What To Do if You Have a Cancer Scare

In most cases, a cancer scare is nothing to worry about, but it can be hard to stay calm when it's happening to you.

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A strange mole that needs to be biopsied, a repeat mammogram, an abnormal Pap smear. Cancer scares can happen to any of us. "This happens every day in doctors' offices all across America," said Richard Wender, MD, chief cancer control officer at the American Cancer Society.

But it can be hard to stay calm when it's actually happening to you. Here are five things to keep in mind:

Take a Step Back

Abnormal cancer screening results happen. "The most common resolution of that abnormal test is finding that you don't have cancer," said Dr. Wender. In fact, a March 2022 UC Davis study published in JAMA Network Open found that half of all women will experience at least one false-positive mammogram over a decade of annual breast cancer screenings.

Remember, the reason these tests have such high cancer-detection rates is that they screen women for any small thing—like calcifications, or tiny deposits of calcium in your breast tissue, that could potentially indicate cancer according to the National Library of Medicine.

Listen to Your Healthcare Provider

"Sometimes, when I explain a screening test result to a patient, I can sense that she's so anxious she's not processing what I'm saying," said Dr. Wender. A July 2017 study published in Patient Education and Counseling noted that only 20-60% of information provided during oncology consultations is remembered by patients.

Don't rely on your memory, especially at an emotional time like this. Either jot down exactly what the healthcare provider says (and don't be afraid to have them repeat it) or make sure a friend or family member is either in the office with you or on the phone when you speak to your healthcare provider.

Try Not To Stress About Additional Waiting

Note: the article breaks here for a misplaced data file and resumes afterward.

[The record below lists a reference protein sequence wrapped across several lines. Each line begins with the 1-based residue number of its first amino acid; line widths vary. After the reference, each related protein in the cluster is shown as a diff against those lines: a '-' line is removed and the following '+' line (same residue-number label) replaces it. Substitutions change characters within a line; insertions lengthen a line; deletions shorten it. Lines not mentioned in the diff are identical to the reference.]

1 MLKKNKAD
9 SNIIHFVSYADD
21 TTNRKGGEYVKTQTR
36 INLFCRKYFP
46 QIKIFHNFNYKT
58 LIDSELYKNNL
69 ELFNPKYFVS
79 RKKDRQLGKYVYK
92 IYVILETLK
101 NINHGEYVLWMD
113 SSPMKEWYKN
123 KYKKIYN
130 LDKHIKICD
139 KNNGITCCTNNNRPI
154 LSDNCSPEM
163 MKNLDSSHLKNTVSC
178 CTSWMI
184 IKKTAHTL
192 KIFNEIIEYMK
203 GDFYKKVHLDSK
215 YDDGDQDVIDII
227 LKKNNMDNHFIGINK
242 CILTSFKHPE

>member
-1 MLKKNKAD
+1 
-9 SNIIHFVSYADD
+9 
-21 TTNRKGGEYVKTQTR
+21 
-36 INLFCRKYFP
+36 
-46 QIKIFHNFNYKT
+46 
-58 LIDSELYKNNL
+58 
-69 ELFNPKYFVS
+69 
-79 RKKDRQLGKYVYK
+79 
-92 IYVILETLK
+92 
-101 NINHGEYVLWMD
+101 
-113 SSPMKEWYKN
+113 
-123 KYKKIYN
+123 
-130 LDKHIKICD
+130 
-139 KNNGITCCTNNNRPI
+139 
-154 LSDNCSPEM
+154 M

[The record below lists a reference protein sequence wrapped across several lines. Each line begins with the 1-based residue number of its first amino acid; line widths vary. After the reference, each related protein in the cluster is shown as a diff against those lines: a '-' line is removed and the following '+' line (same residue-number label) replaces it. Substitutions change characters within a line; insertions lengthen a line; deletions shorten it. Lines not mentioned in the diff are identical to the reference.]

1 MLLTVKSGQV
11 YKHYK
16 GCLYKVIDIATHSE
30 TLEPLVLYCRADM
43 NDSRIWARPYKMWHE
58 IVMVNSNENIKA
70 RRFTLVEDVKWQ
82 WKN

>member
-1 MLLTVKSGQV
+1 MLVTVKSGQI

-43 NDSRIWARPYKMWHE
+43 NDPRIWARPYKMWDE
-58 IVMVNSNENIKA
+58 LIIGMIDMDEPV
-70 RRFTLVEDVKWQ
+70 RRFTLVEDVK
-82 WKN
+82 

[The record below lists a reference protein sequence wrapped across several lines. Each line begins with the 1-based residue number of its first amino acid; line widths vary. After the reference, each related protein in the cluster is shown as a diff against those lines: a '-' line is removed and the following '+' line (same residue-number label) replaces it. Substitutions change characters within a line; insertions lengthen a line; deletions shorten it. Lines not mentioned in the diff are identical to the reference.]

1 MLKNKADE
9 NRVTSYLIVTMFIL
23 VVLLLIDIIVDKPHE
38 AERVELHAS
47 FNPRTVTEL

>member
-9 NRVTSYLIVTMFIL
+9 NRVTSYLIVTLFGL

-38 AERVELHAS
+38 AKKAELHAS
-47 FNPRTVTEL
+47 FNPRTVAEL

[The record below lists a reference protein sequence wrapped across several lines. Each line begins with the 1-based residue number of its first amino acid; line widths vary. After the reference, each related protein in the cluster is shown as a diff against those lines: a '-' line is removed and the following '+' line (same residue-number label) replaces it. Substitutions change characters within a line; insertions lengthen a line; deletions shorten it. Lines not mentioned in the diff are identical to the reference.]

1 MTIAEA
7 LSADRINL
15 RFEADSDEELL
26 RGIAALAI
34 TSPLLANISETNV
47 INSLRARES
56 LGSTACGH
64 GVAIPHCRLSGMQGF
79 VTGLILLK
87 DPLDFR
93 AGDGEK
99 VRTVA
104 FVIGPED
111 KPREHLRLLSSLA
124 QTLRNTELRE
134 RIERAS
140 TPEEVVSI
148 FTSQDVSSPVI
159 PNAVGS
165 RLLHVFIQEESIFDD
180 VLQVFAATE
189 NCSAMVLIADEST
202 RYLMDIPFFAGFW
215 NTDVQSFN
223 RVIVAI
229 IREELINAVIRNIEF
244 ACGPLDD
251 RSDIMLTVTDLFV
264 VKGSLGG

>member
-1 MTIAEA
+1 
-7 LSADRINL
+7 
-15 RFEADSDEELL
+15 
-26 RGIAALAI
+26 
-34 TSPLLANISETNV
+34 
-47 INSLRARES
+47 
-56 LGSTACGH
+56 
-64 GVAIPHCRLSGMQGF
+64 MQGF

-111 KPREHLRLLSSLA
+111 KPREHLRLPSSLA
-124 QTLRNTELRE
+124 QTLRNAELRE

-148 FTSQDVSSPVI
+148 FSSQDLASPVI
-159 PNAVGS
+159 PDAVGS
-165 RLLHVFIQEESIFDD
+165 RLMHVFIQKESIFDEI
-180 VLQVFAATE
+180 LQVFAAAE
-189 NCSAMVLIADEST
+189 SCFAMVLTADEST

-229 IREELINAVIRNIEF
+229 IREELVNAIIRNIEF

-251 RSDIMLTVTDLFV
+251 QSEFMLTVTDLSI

If suspicious mammogram findings mean your healthcare provider recommends a biopsy, don't worry if it's several weeks away. "Waiting three weeks will not change the prognosis and outcome at all if it does turn out to be cancer," said Dr. Wender.

You also shouldn't necessarily be alarmed if your healthcare provider doesn't recommend more invasive testing—such as a colposcopy (a procedure in which a lighted, magnifying instrument called a colposcope is used to examine the cervix, vagina, and vulva according to the National Cancer Institute) or biopsy—and instead suggests simply returning for a follow-up screening in six months.

"Oftentimes a doctor or technician will see something that doesn't look like cancer, but they just want to double-check it in a few months to be safe," said Dr. Wender.

Don't Go Overboard on Dr. Google

Sometimes, Google can be reassuring: "If you type in 'abnormal pap smear' or 'abnormal mammogram' or even 'suspicious mole,' you'll see how common the false positive rate is," said Dr. Wender.

But other times, you'll just scare yourself unnecessarily. "I had a patient recently who had some tests come back suggestive of a very lethal form of uterine cancer," said Dr. Wender. "When I called her, I said, 'Don't research it on the Internet. Just don't do it.' She didn't—and six weeks later, when we learned after a surgical biopsy that the results were benign, she was tremendously relieved."

Ask Lots of Questions

If you've got fears, articulate them. "If you ask your doctor what the likelihood is that your test result indicates cancer, they may not have exact numbers but they should be able to respond to you in a general way, which is usually reassuring," said Dr. Wender.

And if they brush off your worries, or refuse to answer you, it may be time to seek out another healthcare provider—or at least get a second opinion.

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